The leftist agenda, which is the femisogynist agenda, is harmful to all – men and women – but has been particularly harmful to women in one aspect. The pushing of the abortion agenda has done more to harm women and motherhood than anything in recent history. The entire pro-abortion movement has demeaned women by diminishing motherhood to the point that it is considered a punishment and a detriment and that a life itself can be an expendable inconvenience.I have addressed a few of these points in several previous posts. But I would like to address one point here. Ziganto appears to believe (incorrectly) that feminists promote abortion without informing women of the risks. Ziganto can insist on the reality of post-abortion syndrome all she wants, but it simply does not exist, any more than post-cataract surgery syndrome exists, or post-appendectomy syndrome exists, as I have previously argued. Anyway, I would simply point out here that it is actually conservatives who are guilty of deceiving and manipulating women and using "Big Daddy government" to save women (from non-existent threats). So, for example, a law recently passed by Republican majorities in Oklahoma "requires women to undergo an ultrasound and listen to a detailed description of the fetus before getting an abortion," according to the New York Times. Not only that, a second law "prevents women who have had a disabled baby from suing a doctor for withholding information about birth defects while the child was in the womb." What this means is this: if a doctor believes that a woman might abort if she is informed that her fetus has this or that defect, it is legal for the doctor to lie about that defect (by omission or otherwise), and the woman has no legal recourse. (So much for the importance of trust in the doctor-patient relationship.) Now, I ask you: who is treating women as if they are children or cattle? Ziganto says that she believes in small government, but that is a lie. (I'm in favor of big government, but at least I'm honest about it.) Ziganto would have the government in the examination room with you and your doctor, making decisions about your medical care for you, because neither your nor your doctor are competent to make medical and philosophical decisions on your own.
According to Ziganto's brand of "feminism,"
There is no need to constantly bring up gender as if that is why [female politicians] should win. Conservative women know that. They don’t rely on their gender to somehow protect them nor to get them ahead. They are, you know, grown-ups. They rely on themselves and on the love and support of their families and friends, not the government.(Notice Ziganto's implication that liberal women rely on their gender to get ahead or win elections. That's another sweeping generalization that will go unchallenged by her readers.) Ziganto also asserts, without argument, that women "already are equal to men," but different. Given the ambiguity of "equal," this assertion can mean a lot of different things. So it's not clear what Ziganto is saying. (Ziganto's slippery use of the language makes her meaning often hard to pin down. I believe that is intentional, for it makes it easier for her to respond to criticisms of her posts.) But it is abundantly clear that men and women are not equal in the sense that men still operate at an advantage in our society politically, economically, and socially. Any person of average intelligence with an internet connection can find non-biased sources which confirm that this is true. So while Ziganto might not want to talk about sexism and may prefer to talk about the advantages of making herself subordinate and vulnerable to the men in her life, the rest of us would like to have a grown-up conversation about this serious problem in our society. Things might be peachy at the Ziganto household, but if she thinks that the same can be said for women everywhere, she's delusional.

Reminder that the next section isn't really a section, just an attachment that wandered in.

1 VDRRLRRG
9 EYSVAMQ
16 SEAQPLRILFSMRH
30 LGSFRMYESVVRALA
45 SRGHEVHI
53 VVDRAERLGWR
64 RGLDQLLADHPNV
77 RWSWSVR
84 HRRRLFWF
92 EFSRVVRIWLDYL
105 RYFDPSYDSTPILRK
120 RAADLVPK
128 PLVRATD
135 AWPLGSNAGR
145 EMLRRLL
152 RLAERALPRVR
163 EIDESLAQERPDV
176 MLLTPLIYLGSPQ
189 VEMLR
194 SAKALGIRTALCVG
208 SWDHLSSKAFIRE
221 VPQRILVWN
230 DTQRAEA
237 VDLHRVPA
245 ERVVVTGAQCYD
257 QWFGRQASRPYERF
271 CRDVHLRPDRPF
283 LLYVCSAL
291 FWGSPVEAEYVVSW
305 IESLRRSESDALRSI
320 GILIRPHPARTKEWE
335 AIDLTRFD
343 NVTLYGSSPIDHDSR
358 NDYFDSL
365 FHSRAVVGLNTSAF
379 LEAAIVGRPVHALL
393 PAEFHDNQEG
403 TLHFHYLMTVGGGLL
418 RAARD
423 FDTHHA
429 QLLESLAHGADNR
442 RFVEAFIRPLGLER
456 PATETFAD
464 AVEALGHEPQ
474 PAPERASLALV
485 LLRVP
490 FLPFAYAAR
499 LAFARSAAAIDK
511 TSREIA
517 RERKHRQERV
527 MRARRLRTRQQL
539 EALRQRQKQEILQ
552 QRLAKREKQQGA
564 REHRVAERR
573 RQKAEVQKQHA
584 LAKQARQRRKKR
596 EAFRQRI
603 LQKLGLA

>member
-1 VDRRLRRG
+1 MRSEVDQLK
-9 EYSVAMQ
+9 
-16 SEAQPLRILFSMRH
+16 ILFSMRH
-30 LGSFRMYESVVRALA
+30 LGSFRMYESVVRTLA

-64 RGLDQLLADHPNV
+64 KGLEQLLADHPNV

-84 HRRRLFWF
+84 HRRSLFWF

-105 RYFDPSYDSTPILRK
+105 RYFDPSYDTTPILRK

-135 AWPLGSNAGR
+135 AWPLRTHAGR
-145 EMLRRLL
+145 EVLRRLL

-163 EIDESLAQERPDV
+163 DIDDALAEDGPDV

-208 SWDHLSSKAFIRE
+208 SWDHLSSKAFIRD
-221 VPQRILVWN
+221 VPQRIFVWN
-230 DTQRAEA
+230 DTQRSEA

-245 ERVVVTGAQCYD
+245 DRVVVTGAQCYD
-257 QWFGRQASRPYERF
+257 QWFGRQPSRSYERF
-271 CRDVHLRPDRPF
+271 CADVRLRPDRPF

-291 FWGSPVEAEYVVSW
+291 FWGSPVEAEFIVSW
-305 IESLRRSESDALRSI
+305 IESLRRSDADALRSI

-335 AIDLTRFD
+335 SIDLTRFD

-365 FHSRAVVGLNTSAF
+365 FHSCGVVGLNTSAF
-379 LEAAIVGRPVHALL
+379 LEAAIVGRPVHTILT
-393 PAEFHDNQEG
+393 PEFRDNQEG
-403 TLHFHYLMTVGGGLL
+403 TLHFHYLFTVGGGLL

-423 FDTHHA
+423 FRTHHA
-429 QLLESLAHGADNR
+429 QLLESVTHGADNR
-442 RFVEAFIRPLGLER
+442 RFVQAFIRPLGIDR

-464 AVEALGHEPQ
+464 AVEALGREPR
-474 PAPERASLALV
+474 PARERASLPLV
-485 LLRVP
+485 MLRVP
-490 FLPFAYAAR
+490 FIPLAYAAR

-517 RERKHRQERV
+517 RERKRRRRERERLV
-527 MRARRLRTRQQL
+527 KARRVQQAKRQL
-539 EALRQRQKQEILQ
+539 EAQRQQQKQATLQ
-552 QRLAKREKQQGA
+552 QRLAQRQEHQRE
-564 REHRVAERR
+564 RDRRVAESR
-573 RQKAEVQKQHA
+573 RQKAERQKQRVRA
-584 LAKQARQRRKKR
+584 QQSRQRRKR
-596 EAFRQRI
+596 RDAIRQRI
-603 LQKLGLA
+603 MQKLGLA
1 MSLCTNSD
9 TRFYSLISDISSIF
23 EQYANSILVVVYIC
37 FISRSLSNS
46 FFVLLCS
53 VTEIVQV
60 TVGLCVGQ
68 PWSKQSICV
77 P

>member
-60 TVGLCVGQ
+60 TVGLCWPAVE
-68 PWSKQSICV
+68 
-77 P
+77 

Ziganto is a bullshitter, and I think she knows it. It matters not to Ziganto what I write here: she will stay the course (for cutting and running would be so wrong!) and continue posting her poorly argued, poorly researched, poorly written rants. Her views will not evolve. If she is raising money now, she will continue to raise it, and so will all the other responsibility-free talkers and bloggers. If any evolution in her views were to become apparent in her writing, there would be consequences. The Republican Party demands ideological purity of its members.
So what is the point of my continuing to criticize her posts? It is possible that I can help some of her readers see her blog for what it is. Possible, though I think unlikely.